We've got a couple of parked vehicles down there now.
I don't know if that's somebody parked up or not.
Oh, I've got a visual.
I can see that.
A motorcyclist is trapped under a jeep
that was being driven by a worker turning into the base.
They don't usually welcome surprise visitors here,
but today they'll make an exception for paramedics Tony and Sammy.
-He probably has been unconscious. No pain except his right ankle in actual fact.
-Haven't done the neck yet cos he's under the car and he's got a helmet on.
His sats and his pulse is OK. That's all I've really done.
-I think we've got a tib and fib so we'll deal with that before we move him out.
It's a miracle the biker's still alive.
He was unconscious for a time,
and the weight of the vehicle was pressing down on his chest.
But the base's own fire engine was scrambled
and firefighters quickly raised the jeep using an airbag.
Can you score your pain for me, out of ten?
Whatever bit hurts the most.
-Out of ten, what would you score?
About seven or eight.
Seven or eight. OK then, boss.
We're not quite sure how he's ended up there,
whether he's gone under at the front or the side.
Just complaining of leg pain initially.
Sammy's just doing some basic observations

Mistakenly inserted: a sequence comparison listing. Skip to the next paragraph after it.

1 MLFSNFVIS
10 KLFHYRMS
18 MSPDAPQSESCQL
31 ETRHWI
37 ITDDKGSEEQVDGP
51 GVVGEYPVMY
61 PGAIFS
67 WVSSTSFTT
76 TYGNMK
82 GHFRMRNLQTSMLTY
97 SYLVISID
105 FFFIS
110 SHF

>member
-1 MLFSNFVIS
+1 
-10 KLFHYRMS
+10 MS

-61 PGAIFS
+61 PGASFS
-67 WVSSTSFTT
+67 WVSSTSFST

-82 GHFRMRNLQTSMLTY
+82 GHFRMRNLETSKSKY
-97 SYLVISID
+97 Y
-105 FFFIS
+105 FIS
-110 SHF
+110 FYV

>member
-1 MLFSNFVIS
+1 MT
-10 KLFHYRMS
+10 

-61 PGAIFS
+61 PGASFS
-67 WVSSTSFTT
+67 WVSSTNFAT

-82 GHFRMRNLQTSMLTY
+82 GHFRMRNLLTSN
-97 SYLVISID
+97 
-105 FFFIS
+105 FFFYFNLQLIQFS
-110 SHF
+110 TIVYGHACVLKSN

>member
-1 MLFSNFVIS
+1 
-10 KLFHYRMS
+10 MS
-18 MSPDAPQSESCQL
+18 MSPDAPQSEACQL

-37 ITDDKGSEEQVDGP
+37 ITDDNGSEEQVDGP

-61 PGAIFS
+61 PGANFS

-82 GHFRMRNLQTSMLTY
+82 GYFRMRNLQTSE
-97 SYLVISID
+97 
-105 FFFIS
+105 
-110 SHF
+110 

before we do anything else.
I think what we do, as we bring him out, we splint it at the same time.
This is a risky process.
The vehicle's weight is being supported by the air bag
and a few chunks of timber.
Right, if you can reach in to under his shoulder that side,
can you get to that?
I'll get that and you get his pelvis, yeah?
To examine the biker properly,
they're going to have to remove him from under the jeep.
We're just going to support your leg
and then we're going to slide you out, OK?
So, literally go about six inches first, everybody happy?
Ready, steady, slide.
I've now got his head there.
Hello, you all right, Dave?
Biker David Skeet was on his way home from work
when the accident happened.
Try and relax.
-Do you take any medication for anything?
-No? None whatsoever.
His helmet probably helped save his life,
but now it's getting in Sammy's way.
We slid him out and we're just assessing him now.
The portions we couldn't reach properly under the car.
Now David's helmet's off, Sammy can see her patient's face.
Cos of the thickness of the clothing his head isn't on the head block.